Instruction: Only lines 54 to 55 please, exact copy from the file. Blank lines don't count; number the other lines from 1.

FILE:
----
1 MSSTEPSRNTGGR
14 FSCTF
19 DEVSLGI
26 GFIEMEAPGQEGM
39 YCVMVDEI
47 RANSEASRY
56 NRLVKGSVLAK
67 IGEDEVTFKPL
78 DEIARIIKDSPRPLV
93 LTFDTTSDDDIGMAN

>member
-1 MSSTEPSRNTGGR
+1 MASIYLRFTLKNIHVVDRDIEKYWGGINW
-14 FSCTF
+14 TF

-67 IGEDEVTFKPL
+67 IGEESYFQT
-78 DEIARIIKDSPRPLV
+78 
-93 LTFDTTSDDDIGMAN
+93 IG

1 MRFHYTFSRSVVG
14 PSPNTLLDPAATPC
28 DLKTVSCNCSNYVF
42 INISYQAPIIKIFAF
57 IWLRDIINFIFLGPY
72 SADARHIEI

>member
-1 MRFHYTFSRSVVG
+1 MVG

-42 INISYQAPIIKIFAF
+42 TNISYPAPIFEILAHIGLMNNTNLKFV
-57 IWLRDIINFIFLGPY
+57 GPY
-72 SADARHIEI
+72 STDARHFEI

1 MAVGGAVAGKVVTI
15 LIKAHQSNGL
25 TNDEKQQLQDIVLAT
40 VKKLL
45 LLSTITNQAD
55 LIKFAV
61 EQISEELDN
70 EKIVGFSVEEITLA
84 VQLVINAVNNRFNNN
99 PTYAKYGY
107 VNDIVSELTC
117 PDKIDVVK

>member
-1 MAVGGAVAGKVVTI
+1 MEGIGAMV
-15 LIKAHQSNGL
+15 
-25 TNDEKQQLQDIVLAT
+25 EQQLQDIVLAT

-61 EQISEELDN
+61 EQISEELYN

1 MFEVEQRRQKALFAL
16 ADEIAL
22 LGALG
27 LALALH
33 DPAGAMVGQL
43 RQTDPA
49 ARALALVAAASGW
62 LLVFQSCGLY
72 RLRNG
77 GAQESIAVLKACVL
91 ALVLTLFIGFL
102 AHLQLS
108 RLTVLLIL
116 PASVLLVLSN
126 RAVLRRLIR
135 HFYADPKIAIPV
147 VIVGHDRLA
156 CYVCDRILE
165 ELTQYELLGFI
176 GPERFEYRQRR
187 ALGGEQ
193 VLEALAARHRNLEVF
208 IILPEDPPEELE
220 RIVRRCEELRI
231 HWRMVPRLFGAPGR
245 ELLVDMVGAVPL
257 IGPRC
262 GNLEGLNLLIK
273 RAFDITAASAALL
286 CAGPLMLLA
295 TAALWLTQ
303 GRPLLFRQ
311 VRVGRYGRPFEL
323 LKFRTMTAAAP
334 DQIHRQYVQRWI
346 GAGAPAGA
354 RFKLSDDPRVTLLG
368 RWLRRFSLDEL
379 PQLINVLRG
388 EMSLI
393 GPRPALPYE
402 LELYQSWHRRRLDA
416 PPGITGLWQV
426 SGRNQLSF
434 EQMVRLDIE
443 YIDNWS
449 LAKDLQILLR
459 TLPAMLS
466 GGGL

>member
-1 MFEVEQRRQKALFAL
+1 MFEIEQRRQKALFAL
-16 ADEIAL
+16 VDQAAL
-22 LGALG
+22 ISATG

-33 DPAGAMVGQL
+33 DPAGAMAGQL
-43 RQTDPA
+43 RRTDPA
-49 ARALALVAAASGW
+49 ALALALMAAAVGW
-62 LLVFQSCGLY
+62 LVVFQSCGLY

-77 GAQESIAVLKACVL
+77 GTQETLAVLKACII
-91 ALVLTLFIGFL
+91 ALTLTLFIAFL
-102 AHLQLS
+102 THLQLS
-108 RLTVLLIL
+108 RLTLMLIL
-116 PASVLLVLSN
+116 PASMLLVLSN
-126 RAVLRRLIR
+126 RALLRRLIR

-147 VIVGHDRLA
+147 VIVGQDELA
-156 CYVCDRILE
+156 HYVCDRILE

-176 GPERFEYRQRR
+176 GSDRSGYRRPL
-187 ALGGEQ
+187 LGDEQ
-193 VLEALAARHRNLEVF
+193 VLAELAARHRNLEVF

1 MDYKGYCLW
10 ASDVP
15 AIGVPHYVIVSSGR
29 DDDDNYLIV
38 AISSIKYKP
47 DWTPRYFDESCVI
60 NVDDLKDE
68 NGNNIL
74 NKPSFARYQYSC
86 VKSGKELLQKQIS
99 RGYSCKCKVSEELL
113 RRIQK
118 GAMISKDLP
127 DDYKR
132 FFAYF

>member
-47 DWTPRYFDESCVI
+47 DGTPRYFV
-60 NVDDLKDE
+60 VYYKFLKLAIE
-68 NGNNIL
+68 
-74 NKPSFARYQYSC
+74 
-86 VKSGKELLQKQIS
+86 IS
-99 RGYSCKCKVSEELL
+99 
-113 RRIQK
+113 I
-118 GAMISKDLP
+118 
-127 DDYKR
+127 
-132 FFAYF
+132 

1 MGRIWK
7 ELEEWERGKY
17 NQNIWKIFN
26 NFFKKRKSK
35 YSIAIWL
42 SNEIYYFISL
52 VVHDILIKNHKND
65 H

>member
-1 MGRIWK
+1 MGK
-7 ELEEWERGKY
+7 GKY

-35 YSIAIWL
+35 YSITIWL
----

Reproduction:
-25 TNDEKQQLQDIVLAT
+25 EQQLQDIVLAT